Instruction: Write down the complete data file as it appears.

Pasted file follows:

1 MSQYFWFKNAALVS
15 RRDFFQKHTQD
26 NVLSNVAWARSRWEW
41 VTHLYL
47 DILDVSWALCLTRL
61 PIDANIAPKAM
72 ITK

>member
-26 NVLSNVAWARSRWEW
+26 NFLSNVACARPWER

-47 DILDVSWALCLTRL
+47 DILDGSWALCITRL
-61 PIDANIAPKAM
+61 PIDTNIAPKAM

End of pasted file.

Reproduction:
1 MSQYFWFKNAALVS
15 RRDFFQKHTQD
26 NVLSNVAWARSRWEW
41 VTHLYL
47 DILDVSWALCLTRL
61 PIDANIAPKAM
72 ITK

>member
-26 NVLSNVAWARSRWEW
+26 NFLSNVACARPWER

-47 DILDVSWALCLTRL
+47 DILDGSWALCITRL
-61 PIDANIAPKAM
+61 PIDTNIAPKAM